First, THE DUTY ENJOINED: to be built up on the faith of Christ's atonement, and kept in the love of Gov, through prayer in the Holy Ghost:
Secondly, THE end promised: the mercy of our Lord Jesus Christ unto eternal life.
the Lord build the house, their labour is but lost that build it ;" neither are you now for the first time reminded, that when your earthly tabernacle shall decay, there is a house for the redeemed, not made with hands, eternal in the heavens; nor that it is only when built on the Rock of Ages that the edifice can stand: but that being built on Him, the gates of hell shall not prevail against it. No, the winds may howl, the tempest may beat and the waves may dash, but, clinging to the cross, the persevering, faithful Christian, shall be enabled to defy their fury and withstand their shock!
This figure of being built up on a holy faith in Christ, we shall find frequently used by Scripture writers. Without occupying your time by referring to them, let it be enough to know that God has condescended to raise His living Temple in our frail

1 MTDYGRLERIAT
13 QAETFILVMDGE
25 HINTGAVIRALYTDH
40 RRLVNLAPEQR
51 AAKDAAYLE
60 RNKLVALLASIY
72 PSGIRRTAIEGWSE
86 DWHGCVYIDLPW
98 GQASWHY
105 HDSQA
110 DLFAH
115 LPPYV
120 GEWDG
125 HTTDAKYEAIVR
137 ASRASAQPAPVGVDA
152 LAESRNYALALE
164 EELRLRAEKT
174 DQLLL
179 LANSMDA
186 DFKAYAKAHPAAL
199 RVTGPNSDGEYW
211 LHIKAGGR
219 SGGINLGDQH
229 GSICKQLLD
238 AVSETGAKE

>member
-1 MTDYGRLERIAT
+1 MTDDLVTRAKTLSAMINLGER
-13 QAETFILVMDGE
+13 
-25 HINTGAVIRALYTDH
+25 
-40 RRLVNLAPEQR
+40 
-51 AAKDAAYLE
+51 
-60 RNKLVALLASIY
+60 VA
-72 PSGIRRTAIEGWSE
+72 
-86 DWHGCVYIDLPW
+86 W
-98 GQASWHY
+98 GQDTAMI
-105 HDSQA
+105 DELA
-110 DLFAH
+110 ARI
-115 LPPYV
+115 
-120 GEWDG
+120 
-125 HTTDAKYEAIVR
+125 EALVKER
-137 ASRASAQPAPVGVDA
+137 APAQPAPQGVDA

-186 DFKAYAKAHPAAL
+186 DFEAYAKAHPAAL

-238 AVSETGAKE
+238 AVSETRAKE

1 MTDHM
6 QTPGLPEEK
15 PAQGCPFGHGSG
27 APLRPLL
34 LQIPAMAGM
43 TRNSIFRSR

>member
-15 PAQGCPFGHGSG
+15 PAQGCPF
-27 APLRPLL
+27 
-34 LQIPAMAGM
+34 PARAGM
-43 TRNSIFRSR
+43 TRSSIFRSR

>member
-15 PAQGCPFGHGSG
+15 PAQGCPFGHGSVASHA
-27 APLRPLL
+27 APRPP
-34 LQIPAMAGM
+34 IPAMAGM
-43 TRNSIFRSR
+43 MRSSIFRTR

and perishable bodies:-that he has
dation to the roof: every princely palace and every lowly hut shall melt with the elements away, when the earth with all its works shall be conBut this spiritual building shall grow up to heaven in all its perfection of beauty and glory: in it shall be found no unclean thing, nor unclean person, but only them whose names are written in Heaven!
Now, before we can be permitted to build up ourselves in Christ, we must acknowledge him as our king, and feel the need of him as our Saviour. But this we shall never do, till, in answer to our prayers for the teaching of the Spirit, we have been fully and without condition, convinced of the utter ruin of our nature by the disobedience of Adam and the entire impossibility of ever being restored to the favour of GOD, but by the mediation and atonement of the blood of his Son: for unless Jesus had died, there had been no sacrifice to appease the offended Deity, and without sacrifice there had been no salvation.